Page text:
Pauli Ohukainen, Heikki Ruskoaho and Jaana Rysa* Pages 264 - 271 ( 8 )
Background: Calcific aortic valve disease is common in an aging population. It is an active atheroinflammatory process that has an initial pathophysiology and similar risk factors as atherosclerosis. However, the ultimate disease phenotypes are markedly different. While coronary heart disease results in rupture-prone plaques, calcific aortic valve disease leads to heavily calcified and ossified valves. Both are initiated by the retention of low-density lipoprotein particles in the subendothelial matrix leading to sterile inflammation. In calcific aortic valve disease, the process towards calcification and ossification is preceded by valvular thickening, which can cause the first clinical symptoms. This is attributable to the accumulation of lipids, inflammatory cells and subsequently disturbances in the valvular extracellular matrix. Fibrosis is also increased but the innermost extracellular matrix layer is simultaneously loosened. Ultimately, the pathological changes in the valve cause massive calcification and bone formation - the main reasons for the loss of valvular function and the subsequent myocardial pathology.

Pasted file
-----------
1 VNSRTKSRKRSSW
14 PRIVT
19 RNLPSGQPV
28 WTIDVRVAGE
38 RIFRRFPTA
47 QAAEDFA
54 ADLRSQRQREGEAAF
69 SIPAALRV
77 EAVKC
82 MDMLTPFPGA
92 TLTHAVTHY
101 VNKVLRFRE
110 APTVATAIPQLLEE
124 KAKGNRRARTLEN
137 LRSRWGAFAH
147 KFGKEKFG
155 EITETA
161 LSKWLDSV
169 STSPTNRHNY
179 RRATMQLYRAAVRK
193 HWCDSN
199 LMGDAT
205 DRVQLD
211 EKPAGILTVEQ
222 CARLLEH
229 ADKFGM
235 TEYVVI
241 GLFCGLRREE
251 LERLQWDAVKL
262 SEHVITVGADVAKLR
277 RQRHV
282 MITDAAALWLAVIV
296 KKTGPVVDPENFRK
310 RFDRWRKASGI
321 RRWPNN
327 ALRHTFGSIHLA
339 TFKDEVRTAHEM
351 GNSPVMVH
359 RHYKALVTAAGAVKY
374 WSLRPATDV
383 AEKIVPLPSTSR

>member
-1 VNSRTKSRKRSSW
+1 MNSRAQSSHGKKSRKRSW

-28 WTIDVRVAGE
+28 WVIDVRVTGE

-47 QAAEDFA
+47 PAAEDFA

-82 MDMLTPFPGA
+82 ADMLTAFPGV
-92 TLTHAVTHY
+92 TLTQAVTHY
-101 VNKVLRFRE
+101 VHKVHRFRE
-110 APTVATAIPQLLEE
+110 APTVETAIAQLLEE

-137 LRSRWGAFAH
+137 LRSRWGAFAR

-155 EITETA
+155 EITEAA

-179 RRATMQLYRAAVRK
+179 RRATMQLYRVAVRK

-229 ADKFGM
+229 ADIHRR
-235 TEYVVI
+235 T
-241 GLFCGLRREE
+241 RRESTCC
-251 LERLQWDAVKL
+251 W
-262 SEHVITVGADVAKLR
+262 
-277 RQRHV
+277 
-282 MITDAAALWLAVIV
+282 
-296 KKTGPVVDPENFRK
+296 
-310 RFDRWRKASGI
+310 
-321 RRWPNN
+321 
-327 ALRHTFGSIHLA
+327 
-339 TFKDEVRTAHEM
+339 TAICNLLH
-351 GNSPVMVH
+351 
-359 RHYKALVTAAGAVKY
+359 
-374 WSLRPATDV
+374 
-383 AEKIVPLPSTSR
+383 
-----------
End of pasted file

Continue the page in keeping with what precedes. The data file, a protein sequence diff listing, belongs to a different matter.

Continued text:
Conclusion: Calcification may be irreversible, and no drug treatments have been found to be effective, thus it is imperative to emphasize lifestyle prevention of the disease. Here we review the mechanisms underpinning the early stages of the disease.
Aortic valve, aortic stenosis, calcification, atherosclerosis, inflammation, disease.
Computational Medicine, Faculty of Medicine, University of Oulu and Biocenter Oulu, Oulu, Drug Research Program, Division of Pharmacology and Pharmacotherapy, University of Helsinki, Helsinki, School of Pharmacy, Faculty of Health Sciences, University of Eastern Finland, 70211 Kuopio